Here’s a story that took one man and his company from nearly closing down shop to a half a million dollar deal on national television. From failure to fame, I explore the story of Shark Tank deal-maker Stephen Hersh, CEO of Biaggi.
ABC’s hit series Shark Tank averages 7.9 million viewers an episode. The popular show depicts the “demo day” scenario, where entrepreneurs pitch products to known investors, better known as Sharks. What Shark Tank doesn’t show you, is the arduous journey behind the 15 minutes.
The ups and downs of entrepreneurship aren’t always pretty. Behind the glitz and glamour and the allure of fame and riches, is a real struggle that most of us will never know. Biaggi CEO and Shark Tank deal-maker, Stephen Hersh, opens up on his long road to success.
Q. Can you tell us a little bit about your company and your journey?
CEO Stephen Hersh: All the work I put in, the countless hours, (deep breath) yea.
We went from a traditional luggage company, then transitioned into a tech start-up structure. Our traditional method was corporate. Our monthly overhead; showroom $8k rent, salaries $40k, etc. Our mindset was to grow into a large space. We thought our product was so unique it would have no problem taking off, but at the end, customers told us that they weren’t willing to spend money, even if it folds.
Now we have a Lean start up approach. Totally different. We operate like a tech start-up. During the transition, I worked like a maniac for a year, but then I got a break with Shark Tank. Every order on the website, tracking records, order entry, processing, answering customers, etc, I did it myself. After a year of this, things were falling through the cracks. It just wasn’t humanly possible. From 7:30 in the morning to 11:00 at night. I wouldn’t recommend it, it was crazy. I did this for about a year.
Q. What did you do differently during the lean start-up phase?
CEO Stephen Hersh: We changed things to doing only what was necessary.
Working on expanding our line, made sure we stayed away from gimmicks and focused on best sellers. Building on 4 styles, like the Zipsak line. Getting factory prices down, making the bags lighter, less expensive and staying away from gimmicks like tech-bags. You have to do what works. Now we are doing other shopping channels around the world because we know that model works of us. The next step is to have success in big box retailers – still unproven, but getting a shot this year.
Q. Can you give us a sneak peak into what's next for Biaggi?
CEO Stephen Hersh: We are setting up retail-tests in early 2016. Upon retailers getting us, we need to build an infrastructure. We're looking at 100 Target stores; a test run that can become a 2-3 million dollar account.
What’s your morning routine?
CEO Stephen Hersh: I'm a single father. I get up at 6:45am, put the kids on bus at 7:15am and then I read for 15 minutes. It could be anything; the paper, magazine, something that is specifically not work related.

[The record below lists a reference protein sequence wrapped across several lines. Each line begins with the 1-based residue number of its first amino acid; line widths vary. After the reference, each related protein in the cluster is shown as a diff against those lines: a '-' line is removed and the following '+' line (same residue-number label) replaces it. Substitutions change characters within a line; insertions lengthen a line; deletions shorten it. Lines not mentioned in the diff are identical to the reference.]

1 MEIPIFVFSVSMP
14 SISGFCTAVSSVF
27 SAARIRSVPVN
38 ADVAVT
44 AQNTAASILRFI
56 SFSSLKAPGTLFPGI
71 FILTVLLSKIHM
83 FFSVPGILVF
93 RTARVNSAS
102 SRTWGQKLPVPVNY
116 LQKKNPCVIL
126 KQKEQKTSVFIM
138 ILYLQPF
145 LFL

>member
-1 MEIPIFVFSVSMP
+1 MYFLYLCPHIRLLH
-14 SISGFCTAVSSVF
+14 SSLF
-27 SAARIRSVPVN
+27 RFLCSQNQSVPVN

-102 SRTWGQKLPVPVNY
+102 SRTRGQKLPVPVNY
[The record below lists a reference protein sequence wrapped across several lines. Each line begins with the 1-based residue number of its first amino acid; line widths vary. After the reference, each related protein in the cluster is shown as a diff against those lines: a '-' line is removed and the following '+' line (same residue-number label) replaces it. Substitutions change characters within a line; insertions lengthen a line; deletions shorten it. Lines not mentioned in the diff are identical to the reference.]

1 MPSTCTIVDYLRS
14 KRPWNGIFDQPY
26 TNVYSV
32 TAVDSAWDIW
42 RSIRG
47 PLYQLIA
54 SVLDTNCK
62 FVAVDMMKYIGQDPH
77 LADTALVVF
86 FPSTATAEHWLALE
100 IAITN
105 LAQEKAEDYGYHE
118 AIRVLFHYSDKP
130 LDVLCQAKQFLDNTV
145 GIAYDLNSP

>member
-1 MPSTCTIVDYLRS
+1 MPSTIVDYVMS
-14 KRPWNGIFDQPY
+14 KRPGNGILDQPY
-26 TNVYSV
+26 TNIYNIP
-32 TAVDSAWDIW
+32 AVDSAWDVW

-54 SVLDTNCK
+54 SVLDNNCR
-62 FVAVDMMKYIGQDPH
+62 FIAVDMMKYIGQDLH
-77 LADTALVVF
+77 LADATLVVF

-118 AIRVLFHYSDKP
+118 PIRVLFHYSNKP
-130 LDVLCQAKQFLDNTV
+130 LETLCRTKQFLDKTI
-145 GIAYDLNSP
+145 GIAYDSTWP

Q. How was it working with Lori "The Shark" and QVC?
CEO Stephen Hersh: In the very beginning I was skeptical we were going to turn it around. After Shark Tank and after working with Lori Greiner our sales doubled. QVC sales were $20,000 a minute. Lori Greiner's advice was to only do one bag, which went crazy on QVC. I got a break with shark tank and QVC was a major success for us.
Q. What was going through your head during your Shark Tank journey?
CEO Stephen Hersh: I got a break with Shark Tank. My father started the business then he left the business. I wanted to continue but didn’t have support as I watched everyone jump ship. I was considering to walk away and during this incredibly hard time I got contacted by Shark Tank.
I wanted to get on there - at the very least - to get exposure and give it a shot. About 40 thousand people applied and only 105 actually got on air. There's 200 people that pitch but only half get on television. You need some luck to get on the air. Was a long shot – but the first round they narrowed it down.
Q. How long will does it take to become a semi-finalist?
CEO Stephen Hersh: Takes a month and a half before they tell. I gave it a month and a half. Then I had weekly calls to work on a pitch with a producer, to modify it for TV. They work on questions and prepare you. If you prepare well and you have it in you to get on, you’ll have a good chance, you’ll make it happen.
If you do a deal, you’ll get aired. My goal was to get air time and exposure. I didn't just want an agreement with a Shark – I actually needed help. I would have done a deal regardless, it's a guarantee to get on TV, get national exposure and also to come out of there in front of America, to make a deal with celebrity entrepreneurs – that gives you a better shot to get the right exposure.
Q. Were you relieved with the outcome?
CEO Stephen Hersh: Couldn’t have worked out better. We closed the deal off camera. My lawyer looked over the agreement and thats that. My deal was half a million for 30% of the company.
Q. Any Advice for entrepreneurs?
CEO Stephen Hersh: Yes. Ask yourself the hard questions. Is my product really needed? Are we viable or are we fooling ourselves? Run tests, research, focus groups etc. Then develop a track record, focus on being a top performer. Adopt the lean start-up operation and focus on what works for you.